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Home » Eye Care Services » Emergency Eyecare in Burlington, NJ » Got Something in Your Eye?

Got Something in Your Eye?

We have a 24-hour phone line for emergencies and will make sure that our patients will be seen as soon as possible.

Call For Urgent Care! 609-910-5543

Foreign Bodies in the Eye

A foreign body in the eye is very uncomfortable, but most of the time it can be removed without needing to see an eye doctor (see below for tips). However, if you are concerned about being unable to remove it, or that it is something more dangerous such as glass or a chemical, call us immediately. Scroll below to see how to try and remove the object yourself. Should this not be enough, or you want assistance, contact our office immediately.

I got hit in the eye with a baseball, is that dangerous for my vision?

Yes. Trauma to the eye can cause a retinal bleed or detachment, among other potential damage.

Should I visit an eye doctor if I got a black eye?

If the trauma is directly to the eye or the black eye is severe, then yes. If vision is affected, then definitely. If in doubt, go to your eye doctor.

I have pain in my eye after getting a black eye, should I visit the emergency room or an eye doctor?

It is always best to see an optometrist if possible. We have the specific training and equipment required for treating eye emergencies.

What should I do if I spill chemicals in my eye?

If chemicals are spilled in the eye, it is best to thoroughly rinse the eye with water. Tap water is fine. The water can come from a shower, a kitchen sink sprayer or, if outside, a hose. You can pour water from a glass or bucket. The key is to use a lot of water and to do it immediately. You should do it up to 30 minutes, depending on how much chemical and what kind of chemical you get in your eyes. After rinsing, you should call your eye doctor.

What should I do if I get sand, metal, or wood, in my eyes?

For one of the above materials in the eye, try to rinse it out with water as described in the previous section. If the eye is then comfortable, it is likely that you have been successful. If there is still a foreign body sensation, you should see an eye doctor. It is always best to see an eye doctor, either an optometrist or an ophthalmologist, rather than going to an urgent care center or an emergency room. If that is not possible, then an urgent care center or an emergency room will probably be better than not being seen at all.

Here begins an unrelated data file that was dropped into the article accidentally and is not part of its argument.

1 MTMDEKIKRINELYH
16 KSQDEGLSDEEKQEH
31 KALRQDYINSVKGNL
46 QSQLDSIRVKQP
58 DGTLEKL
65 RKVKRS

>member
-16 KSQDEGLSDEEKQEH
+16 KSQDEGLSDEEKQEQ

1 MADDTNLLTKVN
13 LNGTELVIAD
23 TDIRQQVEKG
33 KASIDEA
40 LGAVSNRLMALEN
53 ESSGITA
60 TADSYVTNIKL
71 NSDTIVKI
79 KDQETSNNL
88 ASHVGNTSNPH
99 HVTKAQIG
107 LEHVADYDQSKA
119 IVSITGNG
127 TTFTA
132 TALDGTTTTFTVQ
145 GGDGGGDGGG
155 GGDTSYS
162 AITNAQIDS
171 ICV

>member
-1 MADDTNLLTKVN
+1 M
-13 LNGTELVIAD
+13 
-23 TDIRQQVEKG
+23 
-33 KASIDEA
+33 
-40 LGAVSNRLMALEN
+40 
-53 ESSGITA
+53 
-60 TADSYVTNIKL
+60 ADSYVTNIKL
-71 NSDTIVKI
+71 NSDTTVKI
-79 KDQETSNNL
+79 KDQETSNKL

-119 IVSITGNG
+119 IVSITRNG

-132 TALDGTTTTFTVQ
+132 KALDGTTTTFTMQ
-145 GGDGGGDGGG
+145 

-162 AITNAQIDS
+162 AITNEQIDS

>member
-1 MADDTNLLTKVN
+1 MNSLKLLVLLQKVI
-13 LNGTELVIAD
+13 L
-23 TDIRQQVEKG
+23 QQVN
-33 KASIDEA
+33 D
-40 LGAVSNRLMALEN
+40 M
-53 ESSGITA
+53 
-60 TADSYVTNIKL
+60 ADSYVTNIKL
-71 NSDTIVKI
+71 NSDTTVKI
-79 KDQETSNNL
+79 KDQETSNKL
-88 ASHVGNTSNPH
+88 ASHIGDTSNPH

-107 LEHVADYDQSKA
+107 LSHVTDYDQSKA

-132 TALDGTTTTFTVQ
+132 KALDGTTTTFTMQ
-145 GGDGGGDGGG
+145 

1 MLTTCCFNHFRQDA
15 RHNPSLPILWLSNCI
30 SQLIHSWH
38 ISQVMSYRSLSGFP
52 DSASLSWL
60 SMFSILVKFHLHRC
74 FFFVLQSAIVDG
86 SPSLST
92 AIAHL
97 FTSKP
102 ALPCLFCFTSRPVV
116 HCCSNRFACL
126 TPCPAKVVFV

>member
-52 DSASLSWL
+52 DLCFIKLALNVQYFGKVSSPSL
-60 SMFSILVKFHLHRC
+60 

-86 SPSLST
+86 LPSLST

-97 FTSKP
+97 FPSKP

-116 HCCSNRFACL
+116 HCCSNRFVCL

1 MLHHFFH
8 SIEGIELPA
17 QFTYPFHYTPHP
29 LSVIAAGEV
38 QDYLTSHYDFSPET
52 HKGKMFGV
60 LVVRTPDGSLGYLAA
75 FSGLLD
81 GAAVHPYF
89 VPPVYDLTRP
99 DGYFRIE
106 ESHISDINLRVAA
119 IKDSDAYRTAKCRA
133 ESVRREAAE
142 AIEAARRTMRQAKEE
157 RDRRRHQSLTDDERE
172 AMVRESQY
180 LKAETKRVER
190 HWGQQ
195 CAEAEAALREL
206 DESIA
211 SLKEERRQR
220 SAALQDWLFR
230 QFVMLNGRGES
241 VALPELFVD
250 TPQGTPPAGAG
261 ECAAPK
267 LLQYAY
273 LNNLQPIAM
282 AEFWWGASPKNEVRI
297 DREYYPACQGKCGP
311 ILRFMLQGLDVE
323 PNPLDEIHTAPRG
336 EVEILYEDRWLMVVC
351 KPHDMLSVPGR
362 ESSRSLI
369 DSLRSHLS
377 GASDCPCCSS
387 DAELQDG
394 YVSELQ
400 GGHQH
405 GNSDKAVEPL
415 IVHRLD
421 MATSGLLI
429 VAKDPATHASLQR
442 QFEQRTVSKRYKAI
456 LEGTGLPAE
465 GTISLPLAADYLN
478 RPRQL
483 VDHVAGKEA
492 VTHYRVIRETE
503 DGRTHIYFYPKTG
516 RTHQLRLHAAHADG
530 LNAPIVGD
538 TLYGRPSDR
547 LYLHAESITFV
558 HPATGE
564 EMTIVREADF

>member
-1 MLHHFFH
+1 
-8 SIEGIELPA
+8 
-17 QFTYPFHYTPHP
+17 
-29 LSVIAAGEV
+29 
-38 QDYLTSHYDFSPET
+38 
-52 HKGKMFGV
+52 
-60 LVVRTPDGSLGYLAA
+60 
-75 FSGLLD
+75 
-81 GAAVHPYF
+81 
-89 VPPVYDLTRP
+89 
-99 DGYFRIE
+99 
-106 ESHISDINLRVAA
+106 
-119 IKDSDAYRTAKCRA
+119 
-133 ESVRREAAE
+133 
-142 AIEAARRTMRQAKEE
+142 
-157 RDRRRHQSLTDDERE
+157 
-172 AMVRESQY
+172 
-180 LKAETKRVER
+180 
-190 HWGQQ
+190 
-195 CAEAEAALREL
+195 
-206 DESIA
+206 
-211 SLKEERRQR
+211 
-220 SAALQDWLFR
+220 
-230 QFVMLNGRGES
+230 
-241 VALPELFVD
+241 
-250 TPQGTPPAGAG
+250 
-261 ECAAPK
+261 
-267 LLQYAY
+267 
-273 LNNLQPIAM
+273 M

Make an Appointment Online or Call 609-910-5543

 

Did you Get Something in Your Eye?

We receive a lot of calls about removing something stuck in your eye (foreign body removal). In most cases this can be done from the comfort of your own home. If you are having difficulty removing it, are concerned that the object is dangerous such as chemicals, glass, or wood splinters, call our practice to schedule and emergency appointment. Our eye doctor’s office is equipped with special equipment that allow us to identify and take out an object stuck in the eye.

How to remove a stuck object from your eye yourself:

  1. Vigorously wash your hands with soap and water, this applies to others who are helping you as well.
  2. Have a friend try to find the object or if you are alone use a mirror.
  3. Try blinking as tears and natural lubricant in your eyes may wash it out.
  4. Attempt to flush out the object with water at room temperature. You can pour the water from cup or bottle, or use a slowly running faucet or shower. Make sure you wait enough time so that a size-able amount of water has been used.
  5. Gently pull your upper eyelid over your lower eyelid and roll your eyes.
  6. Use a sterile cotton swab and gently wipe the inner corners of your eye. Make sure to focus your eyes on the opposite direction of where you feel the object.

Never rub your eyes as this may cause scratches to your eye which can lead to infection or worse. Never try to self treat a chemical that went in your eye. In the event of a chemical, quickly wash the eye for 15 minutes under a faucet and call your eye doctor to find out what to do for the chemical that you were exposed to.